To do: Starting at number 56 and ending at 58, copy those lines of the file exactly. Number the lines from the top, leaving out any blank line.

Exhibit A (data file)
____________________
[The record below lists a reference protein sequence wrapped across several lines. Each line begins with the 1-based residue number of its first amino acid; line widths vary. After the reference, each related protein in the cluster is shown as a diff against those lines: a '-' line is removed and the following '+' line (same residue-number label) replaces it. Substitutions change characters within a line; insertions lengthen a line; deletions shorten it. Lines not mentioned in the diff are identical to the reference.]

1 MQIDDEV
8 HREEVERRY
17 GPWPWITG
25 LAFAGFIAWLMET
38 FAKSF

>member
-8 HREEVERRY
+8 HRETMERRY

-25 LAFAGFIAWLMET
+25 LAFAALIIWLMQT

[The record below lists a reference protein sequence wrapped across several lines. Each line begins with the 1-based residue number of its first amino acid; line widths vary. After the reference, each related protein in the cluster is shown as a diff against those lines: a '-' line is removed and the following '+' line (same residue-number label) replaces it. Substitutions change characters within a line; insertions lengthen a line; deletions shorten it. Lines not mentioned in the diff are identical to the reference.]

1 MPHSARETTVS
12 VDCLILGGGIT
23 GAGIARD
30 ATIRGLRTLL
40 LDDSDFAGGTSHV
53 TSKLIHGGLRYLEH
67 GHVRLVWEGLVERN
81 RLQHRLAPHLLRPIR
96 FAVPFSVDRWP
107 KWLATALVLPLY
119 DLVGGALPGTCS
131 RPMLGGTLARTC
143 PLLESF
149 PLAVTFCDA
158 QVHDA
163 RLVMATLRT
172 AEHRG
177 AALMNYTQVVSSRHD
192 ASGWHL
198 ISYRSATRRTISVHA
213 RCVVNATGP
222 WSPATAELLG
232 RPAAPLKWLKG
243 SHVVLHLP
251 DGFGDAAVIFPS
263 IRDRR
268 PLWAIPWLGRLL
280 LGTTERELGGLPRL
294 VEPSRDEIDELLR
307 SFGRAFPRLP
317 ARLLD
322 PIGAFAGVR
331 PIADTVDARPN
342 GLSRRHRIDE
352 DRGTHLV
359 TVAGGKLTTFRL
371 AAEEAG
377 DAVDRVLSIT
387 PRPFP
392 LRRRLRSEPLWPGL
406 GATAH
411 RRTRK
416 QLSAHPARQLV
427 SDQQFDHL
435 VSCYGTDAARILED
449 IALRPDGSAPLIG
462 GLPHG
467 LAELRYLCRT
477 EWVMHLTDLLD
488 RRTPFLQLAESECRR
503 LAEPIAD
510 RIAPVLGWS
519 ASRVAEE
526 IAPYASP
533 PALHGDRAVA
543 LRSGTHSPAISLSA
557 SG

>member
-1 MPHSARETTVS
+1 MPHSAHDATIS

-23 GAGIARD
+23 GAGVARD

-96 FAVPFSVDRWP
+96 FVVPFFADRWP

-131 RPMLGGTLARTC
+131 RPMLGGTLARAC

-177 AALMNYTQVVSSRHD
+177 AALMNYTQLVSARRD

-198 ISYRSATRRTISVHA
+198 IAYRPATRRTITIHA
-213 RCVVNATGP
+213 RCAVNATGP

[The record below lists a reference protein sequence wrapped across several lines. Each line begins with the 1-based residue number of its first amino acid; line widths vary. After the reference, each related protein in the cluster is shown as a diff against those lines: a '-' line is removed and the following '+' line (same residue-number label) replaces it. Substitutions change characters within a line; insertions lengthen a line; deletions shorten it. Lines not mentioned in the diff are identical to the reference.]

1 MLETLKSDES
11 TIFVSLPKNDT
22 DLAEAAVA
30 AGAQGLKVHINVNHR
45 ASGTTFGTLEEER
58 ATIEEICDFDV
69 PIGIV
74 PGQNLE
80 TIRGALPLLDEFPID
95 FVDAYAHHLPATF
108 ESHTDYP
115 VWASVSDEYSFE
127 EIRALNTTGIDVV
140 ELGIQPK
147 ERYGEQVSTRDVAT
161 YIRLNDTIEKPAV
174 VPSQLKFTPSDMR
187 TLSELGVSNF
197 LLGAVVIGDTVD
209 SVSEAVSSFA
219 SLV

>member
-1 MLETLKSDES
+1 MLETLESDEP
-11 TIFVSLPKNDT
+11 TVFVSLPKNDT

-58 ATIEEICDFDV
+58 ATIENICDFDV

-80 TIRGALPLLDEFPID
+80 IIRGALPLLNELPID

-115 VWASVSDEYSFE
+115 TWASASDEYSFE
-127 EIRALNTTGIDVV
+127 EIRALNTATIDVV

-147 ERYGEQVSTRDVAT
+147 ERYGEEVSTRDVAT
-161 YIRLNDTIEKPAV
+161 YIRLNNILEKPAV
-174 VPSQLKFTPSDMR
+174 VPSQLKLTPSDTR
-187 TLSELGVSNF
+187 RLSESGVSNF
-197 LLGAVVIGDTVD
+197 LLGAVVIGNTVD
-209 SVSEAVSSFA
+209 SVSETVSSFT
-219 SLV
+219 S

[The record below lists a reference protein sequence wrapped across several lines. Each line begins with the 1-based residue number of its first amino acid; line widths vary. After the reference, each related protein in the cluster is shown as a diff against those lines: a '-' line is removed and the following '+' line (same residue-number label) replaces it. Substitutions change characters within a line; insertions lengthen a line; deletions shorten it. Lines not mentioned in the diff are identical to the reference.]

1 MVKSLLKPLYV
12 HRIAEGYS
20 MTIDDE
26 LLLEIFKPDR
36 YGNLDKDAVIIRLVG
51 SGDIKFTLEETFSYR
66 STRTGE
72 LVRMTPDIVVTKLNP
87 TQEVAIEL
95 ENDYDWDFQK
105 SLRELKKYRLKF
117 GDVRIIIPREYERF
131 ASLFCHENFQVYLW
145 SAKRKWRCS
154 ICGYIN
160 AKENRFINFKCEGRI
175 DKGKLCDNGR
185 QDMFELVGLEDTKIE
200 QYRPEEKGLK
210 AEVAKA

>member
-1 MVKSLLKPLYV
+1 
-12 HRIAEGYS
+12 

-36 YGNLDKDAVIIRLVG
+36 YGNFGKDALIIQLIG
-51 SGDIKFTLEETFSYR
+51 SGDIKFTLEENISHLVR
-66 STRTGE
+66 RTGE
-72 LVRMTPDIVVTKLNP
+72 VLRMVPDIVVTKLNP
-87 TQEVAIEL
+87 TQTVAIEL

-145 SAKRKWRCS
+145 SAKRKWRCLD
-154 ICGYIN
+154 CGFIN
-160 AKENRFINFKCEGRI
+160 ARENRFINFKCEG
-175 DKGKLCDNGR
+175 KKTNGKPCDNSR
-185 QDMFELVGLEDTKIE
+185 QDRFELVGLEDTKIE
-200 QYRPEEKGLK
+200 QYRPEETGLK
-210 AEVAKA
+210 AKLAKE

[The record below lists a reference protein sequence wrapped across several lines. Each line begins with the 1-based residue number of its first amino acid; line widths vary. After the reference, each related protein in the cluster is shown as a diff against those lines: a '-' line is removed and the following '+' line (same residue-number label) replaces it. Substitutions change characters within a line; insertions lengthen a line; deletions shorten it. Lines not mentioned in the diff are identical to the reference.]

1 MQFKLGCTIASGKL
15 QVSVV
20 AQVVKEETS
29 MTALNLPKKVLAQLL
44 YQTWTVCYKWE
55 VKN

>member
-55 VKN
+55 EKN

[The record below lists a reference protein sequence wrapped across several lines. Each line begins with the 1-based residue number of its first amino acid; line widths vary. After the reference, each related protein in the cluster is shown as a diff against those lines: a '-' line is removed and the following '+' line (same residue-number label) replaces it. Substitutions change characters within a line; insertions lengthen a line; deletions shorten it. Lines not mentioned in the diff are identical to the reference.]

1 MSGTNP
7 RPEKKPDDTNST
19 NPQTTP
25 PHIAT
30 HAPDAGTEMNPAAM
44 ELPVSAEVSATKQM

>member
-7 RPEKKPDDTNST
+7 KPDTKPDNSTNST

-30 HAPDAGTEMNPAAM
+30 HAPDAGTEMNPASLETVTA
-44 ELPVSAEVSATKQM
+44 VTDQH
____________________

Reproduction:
427 SDQQFDHL
435 VSCYGTDAARILED
449 IALRPDGSAPLIG